moments are the
“unbiased” method based on Ustatistics (Hoeffding, 1948;
Lehmann, 1975, pp. 362371), and the “plottingposition” method.
Hosking and Wallis (1995) recommend using the unbiased method for almost all
applications.
Unbiased Estimators (method="unbiased"
)
Using the relationship between L
moments and probabilityweighted moments
explained above, the unbiased estimator of the r
'th L
moment is based on
unbiased estimators of probabilityweighted moments and is given by:
l_r = (1)^{r1} \sum^{r1}_{k=0} p^*_{r1,k} a_k = \sum^{r1}_{j=0} p^*_{r1,j} b_j
where
a_k = \frac{1}{n} \sum^{nk}_{i=1} x_{i:n} \frac{{ni \choose k}}{{n1 \choose k}}
b_j = \frac{1}{n} \sum^{n}_{i=j+1} x_{i:n} \frac{{i1 \choose j}}{{n1 \choose j}}
PlottingPosition Estimators (method="plotting.position"
)
Using the relationship between L
moments and probabilityweighted moments
explained above, the plottingposition estimator of the r
'th L
moment
is based on the plottingposition estimators of probabilityweighted moments and
is given by:
\tilde{\lambda}_r = (1)^{r1} \sum^{r1}_{k=0} p^*_{r1,k} \tilde{\alpha}_k = \sum^{r1}_{j=0} p^*_{r1,j} \tilde{\beta}_j
where
\tilde{\alpha}_k = \frac{1}{n} \sum^n_{i=1} (1  p_{i:n})^k x_{i:n}
\tilde{\beta}_j = \frac{1}{n} \sum^{n}_{i=1} p^j_{i:n} x_{i:n}
and
p_{i:n} = \hat{F}(x_{i:n})
denotes the plotting position of the i
'th order statistic in the random
sample of size n
, that is, a distributionfree estimate of the cdf of
X
evaluated at the i
'th order statistic. Typically, plotting
positions have the form:
p_{i:n} = \frac{ia}{n+b}
where b > a > 1
. For this form of plotting position, the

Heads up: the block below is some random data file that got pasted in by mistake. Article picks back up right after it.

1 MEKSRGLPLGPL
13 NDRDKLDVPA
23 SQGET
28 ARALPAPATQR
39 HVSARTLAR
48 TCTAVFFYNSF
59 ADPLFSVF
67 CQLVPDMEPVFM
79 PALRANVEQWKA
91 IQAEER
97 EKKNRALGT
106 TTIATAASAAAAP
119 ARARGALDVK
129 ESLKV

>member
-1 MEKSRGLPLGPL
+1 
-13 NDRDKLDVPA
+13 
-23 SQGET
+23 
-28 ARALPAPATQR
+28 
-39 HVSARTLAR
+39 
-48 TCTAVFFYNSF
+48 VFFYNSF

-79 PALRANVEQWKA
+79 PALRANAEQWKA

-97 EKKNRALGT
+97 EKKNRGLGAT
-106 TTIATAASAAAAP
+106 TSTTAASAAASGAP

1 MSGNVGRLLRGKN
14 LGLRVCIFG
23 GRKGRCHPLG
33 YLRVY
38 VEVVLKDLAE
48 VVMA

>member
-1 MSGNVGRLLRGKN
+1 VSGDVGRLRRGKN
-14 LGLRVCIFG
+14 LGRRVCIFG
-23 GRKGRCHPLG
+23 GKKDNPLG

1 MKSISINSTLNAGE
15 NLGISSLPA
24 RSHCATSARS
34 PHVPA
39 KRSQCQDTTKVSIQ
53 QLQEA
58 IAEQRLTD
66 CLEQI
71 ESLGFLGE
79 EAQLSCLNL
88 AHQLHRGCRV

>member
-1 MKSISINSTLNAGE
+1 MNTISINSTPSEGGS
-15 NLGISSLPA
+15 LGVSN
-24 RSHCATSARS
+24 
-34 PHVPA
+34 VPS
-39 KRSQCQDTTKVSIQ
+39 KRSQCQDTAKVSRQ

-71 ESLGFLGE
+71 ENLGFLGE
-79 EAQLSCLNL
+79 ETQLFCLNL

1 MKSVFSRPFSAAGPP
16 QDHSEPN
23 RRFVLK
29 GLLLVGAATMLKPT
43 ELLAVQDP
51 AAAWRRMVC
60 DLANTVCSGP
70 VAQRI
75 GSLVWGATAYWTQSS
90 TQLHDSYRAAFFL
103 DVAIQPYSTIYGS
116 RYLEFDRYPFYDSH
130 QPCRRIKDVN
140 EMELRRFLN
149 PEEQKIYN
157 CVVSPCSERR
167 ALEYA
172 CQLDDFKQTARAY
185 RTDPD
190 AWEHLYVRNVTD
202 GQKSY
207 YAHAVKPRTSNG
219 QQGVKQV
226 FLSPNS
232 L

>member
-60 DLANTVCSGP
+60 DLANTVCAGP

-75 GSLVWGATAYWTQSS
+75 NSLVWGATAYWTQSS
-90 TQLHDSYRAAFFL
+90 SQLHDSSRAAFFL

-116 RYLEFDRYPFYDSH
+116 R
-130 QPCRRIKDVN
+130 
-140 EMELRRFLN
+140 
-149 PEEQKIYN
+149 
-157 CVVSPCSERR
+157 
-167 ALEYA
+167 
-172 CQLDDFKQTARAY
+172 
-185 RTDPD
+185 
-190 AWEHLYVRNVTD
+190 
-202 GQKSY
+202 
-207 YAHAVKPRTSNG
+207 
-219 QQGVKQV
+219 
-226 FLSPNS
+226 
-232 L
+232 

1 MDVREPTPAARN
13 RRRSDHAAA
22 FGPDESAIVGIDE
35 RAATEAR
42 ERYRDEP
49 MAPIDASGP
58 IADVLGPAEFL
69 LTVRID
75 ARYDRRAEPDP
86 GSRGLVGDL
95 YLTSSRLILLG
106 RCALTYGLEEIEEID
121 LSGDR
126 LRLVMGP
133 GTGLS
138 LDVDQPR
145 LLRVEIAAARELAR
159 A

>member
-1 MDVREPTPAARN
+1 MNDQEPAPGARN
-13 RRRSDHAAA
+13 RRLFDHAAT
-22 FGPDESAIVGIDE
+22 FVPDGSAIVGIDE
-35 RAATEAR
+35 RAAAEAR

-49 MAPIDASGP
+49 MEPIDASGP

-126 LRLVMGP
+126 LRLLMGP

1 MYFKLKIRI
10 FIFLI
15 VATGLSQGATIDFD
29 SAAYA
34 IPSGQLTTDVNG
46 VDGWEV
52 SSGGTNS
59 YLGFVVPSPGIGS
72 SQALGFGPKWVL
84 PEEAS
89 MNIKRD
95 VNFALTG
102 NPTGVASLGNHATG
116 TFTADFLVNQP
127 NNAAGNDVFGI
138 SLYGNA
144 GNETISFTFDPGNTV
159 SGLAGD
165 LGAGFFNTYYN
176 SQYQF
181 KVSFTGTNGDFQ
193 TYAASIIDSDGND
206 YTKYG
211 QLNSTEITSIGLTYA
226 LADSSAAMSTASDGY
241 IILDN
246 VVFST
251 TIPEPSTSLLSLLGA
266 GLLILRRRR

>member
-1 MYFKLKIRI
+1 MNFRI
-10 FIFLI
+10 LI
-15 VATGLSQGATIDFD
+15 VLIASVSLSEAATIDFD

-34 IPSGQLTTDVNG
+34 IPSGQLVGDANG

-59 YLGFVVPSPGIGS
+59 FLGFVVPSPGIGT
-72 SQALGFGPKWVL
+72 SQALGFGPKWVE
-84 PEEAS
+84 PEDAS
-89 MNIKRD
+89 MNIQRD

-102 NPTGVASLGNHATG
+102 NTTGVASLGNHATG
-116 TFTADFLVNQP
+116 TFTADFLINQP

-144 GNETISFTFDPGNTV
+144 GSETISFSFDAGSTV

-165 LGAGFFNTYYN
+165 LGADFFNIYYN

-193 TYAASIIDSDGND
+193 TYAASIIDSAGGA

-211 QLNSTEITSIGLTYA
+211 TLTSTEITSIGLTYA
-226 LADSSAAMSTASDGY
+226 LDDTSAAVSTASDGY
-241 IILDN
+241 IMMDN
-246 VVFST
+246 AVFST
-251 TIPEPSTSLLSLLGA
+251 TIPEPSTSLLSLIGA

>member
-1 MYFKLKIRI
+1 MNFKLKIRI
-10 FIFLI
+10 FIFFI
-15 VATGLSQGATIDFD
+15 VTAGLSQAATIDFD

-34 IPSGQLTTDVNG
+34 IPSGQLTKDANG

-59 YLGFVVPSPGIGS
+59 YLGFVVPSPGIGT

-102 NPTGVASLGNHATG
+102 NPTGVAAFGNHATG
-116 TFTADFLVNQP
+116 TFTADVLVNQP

plottingposition estimators are asymptotically equivalent to their
unbiased estimator counterparts.
Estimating L
Moment Ratios
L
moment ratios are estimated by simply replacing the population
L
moments with the estimated L
moments. The estimated ratios
based on the unbiased estimators are given by:
t_r = \frac{l_r}{l_2}
and the estimated ratios based on the plottingposition estimators are given by:
\tilde{\tau}_r = \frac{\tilde{\lambda}_r}{\tilde{\lambda}_2}
In particular, the L
moment skew is estimated by:
t_3 = \frac{l_3}{l_2}
or
\tilde{\tau}_3 = \frac{\tilde{\lambda}_3}{\tilde{\lambda}_2}
and the L
moment kurtosis is estimated by:
t_4 = \frac{l_4}{l_2}
or
\tilde{\tau}_4 = \frac{\tilde{\lambda}_4}{\tilde{\lambda}_2}
Similarly, the L
moment coefficient of variation can be estimated using
the unbiased L
moment estimators:
l = \frac{l_2}{l_1}
or using the plottingposition Lmoment estimators:
\tilde{\lambda} = \frac{\tilde{\lambda}_2}{\tilde{\lambda}_1}
A numeric scalar–the value of the r
'th L
moment as defined by Hosking (1990).
Hosking (1990) introduced the idea of L
moments, which are expectations
of certain linear combinations of order statistics, as the basis of a general